Lloyd Augustine, an adviser to the Burnt Church band council, said he believes the native lobster fishery will end in a few days, largely because the lobsters are moving out of the bay into deeper water as part of their normal migratory cycle. "We don't have the equipment to follow the lobsters out, so the season is pretty well over anyway," Augustine said. It's expected most Burnt Church fishermen will remove their traps by Sunday, when representatives of Maritime Mi'kmaq bands and native leaders from Ontario arrive at the reserve for Treaty Day celebrations.

Augustine said the end of fishing is not a concession to the Department of Fisheries. He said the few traps still in the water are a symbol to his people and a message to Ottawa to stop "treating natives like children." Fisheries officers were out in full force on Wednesday sweeping the sea floor in deeper waters around the mouth of the bay. Allain said they are satisfied that those areas are now clean of traps. In a decision last fall, the Supreme Court of Canada ruled natives have the right to make a moderate living by hunting, fishing and gathering. But in a rare followup clarification, the court said the federal government had the right to regulate the fishery under certain circumstances.

September 27, 2000

From: "Maqtewekpaqtism"

Burnt Church and the
Twilight Zone of Miramichi Bay

Janice Harvey
September 27, 2000

I had a "Twilight Zone" experience the other evening, listening to Fisheries and Oceans Minister Herb Dhaliwal being interviewed on CBC Radio. Mr. Dhaliwal constructed a version of recent events at Burnt Church that was hard to recognize, to say the least. I had to ask, am I, or is Mr. Dhaliwal, living in another time-space dimension? One of us is disconnected from reality, and I'm not yet prepared to say it is me.

Mr. Dhaliwal places all the onus for mediator Bob Rae's abrupt departure (Ovide Mercredi calls it a hiatus) on Burnt Church. And yet, DFO did not seem to have a negotiating position when the mediation talks began. The official public line was and remains that the native fishery in Miramichi Bay is illegal and must end. Period. No wiggle room there.

Yet, by virtue of DFO agreeing to appoint a mediator, Burnt Church assumed DFO had a compromise position to bring to the mediation. Native negotiators were jerked around on a chain, trying to come up with something DFO would accept to defuse the situation. First they tried to organize a trap count (it finally happened with three independent chartered accountants, but by that time Bob Rae was gone, Mr. Dhaliwal had declared any trap is too many, and had issued his deadline for removing all traps). Then they proposed shortening the season, to end on October 7. Their final move was to offer that most traps would be removed by Oct. 1, and the rest by the 7th.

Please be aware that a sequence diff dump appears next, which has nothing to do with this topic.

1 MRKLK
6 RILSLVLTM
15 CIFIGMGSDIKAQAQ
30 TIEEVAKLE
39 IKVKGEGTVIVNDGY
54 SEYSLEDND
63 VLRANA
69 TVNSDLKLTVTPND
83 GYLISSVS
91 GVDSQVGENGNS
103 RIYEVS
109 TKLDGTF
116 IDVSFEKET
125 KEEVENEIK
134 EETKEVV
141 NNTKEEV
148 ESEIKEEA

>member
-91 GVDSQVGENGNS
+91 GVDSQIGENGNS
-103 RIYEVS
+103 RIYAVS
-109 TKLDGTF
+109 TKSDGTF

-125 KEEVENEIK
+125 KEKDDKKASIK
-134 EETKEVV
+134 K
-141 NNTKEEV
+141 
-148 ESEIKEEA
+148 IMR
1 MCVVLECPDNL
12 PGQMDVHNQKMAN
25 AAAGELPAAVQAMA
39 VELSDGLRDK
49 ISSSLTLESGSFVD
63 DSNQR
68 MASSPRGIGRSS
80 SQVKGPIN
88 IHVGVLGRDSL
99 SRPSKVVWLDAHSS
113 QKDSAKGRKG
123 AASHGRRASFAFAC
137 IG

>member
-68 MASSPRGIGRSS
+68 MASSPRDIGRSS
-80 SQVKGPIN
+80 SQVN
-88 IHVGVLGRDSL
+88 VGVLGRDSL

The argument could be made that DFO's illegal fishery position could not be negotiated without legitimizing the opposing view - that the Mi'kmaq have a right to fish and manage their own fishery. Fair enough. But given that, DFO should never have agreed to mediation. To do so was the ultimate in bad faith.

I believe appointing a mediator served one important purpose for DFO - to repair some of the public relations damage done by video images of DFO patrol boats ramming native skiffs and endangering lives. While one hand made this token gesture, the other remained intransigent in the negotiating room, out of view of the cameras.

Once Bob Rae announced the parties were too far apart to broker any agreement, Mr. Dhaliwal was free to make his next move. He declared the native fishery illegal, and imposed the deadline for removing all traps. Never mind that this had been his line from the outset. Now, he justified a final shutdown of the native fishery by casting Burnt Church leaders as guilty of scuttling the mediation. We have made every effort to resolve this, he claimed.

The implications for Burnt Church are profound. Canadians want fish stocks conserved, and they want to believe Mr. Dhaliwal's statements that this is his only concern. And since most Canadians have never been on an Indian reserve (which don't even show on the New Brunswick map as real communities - they are marked instead like tourist attractions or institutions) and most probably have never known an Indian, it is easy for concern over lobster stocks to turn into nasty demonizing of an entire ethnic group.